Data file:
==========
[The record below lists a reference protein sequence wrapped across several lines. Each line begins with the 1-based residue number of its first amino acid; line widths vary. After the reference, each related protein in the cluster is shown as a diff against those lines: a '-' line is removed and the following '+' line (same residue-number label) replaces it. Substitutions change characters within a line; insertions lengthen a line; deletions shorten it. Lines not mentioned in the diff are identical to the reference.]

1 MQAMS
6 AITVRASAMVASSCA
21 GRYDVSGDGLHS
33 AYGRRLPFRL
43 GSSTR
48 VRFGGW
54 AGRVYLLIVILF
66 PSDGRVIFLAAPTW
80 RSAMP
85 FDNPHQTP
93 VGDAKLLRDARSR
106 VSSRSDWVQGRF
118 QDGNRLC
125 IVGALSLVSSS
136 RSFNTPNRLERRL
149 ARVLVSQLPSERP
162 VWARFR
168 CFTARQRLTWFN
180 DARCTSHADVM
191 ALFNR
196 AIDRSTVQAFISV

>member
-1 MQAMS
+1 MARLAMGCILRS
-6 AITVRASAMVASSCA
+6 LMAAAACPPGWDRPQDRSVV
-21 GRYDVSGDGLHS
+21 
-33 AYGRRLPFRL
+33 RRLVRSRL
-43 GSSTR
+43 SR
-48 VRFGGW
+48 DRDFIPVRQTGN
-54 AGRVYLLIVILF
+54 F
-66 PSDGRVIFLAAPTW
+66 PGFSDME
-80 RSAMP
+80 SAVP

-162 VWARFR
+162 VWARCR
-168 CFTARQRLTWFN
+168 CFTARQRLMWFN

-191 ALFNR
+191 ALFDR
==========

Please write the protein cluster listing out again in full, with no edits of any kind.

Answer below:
[The record below lists a reference protein sequence wrapped across several lines. Each line begins with the 1-based residue number of its first amino acid; line widths vary. After the reference, each related protein in the cluster is shown as a diff against those lines: a '-' line is removed and the following '+' line (same residue-number label) replaces it. Substitutions change characters within a line; insertions lengthen a line; deletions shorten it. Lines not mentioned in the diff are identical to the reference.]

1 MQAMS
6 AITVRASAMVASSCA
21 GRYDVSGDGLHS
33 AYGRRLPFRL
43 GSSTR
48 VRFGGW
54 AGRVYLLIVILF
66 PSDGRVIFLAAPTW
80 RSAMP
85 FDNPHQTP
93 VGDAKLLRDARSR
106 VSSRSDWVQGRF
118 QDGNRLC
125 IVGALSLVSSS
136 RSFNTPNRLERRL
149 ARVLVSQLPSERP
162 VWARFR
168 CFTARQRLTWFN
180 DARCTSHADVM
191 ALFNR
196 AIDRSTVQAFISV

>member
-1 MQAMS
+1 MARLAMGCILRS
-6 AITVRASAMVASSCA
+6 LMAAAACPPGWDRPQDRSVV
-21 GRYDVSGDGLHS
+21 
-33 AYGRRLPFRL
+33 RRLVRSRL
-43 GSSTR
+43 SR
-48 VRFGGW
+48 DRDFIPVRQTGN
-54 AGRVYLLIVILF
+54 F
-66 PSDGRVIFLAAPTW
+66 PGFSDME
-80 RSAMP
+80 SAVP

-162 VWARFR
+162 VWARCR
-168 CFTARQRLTWFN
+168 CFTARQRLMWFN

-191 ALFNR
+191 ALFDR